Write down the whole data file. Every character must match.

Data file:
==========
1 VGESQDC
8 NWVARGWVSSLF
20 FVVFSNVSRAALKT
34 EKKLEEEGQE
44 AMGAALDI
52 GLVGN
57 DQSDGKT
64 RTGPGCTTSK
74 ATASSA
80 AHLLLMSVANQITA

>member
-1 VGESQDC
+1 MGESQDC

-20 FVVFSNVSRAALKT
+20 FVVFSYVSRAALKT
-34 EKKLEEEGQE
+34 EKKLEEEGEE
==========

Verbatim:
1 VGESQDC
8 NWVARGWVSSLF
20 FVVFSNVSRAALKT
34 EKKLEEEGQE
44 AMGAALDI
52 GLVGN
57 DQSDGKT
64 RTGPGCTTSK
74 ATASSA
80 AHLLLMSVANQITA

>member
-1 VGESQDC
+1 MGESQDC

-20 FVVFSNVSRAALKT
+20 FVVFSYVSRAALKT
-34 EKKLEEEGQE
+34 EKKLEEEGEE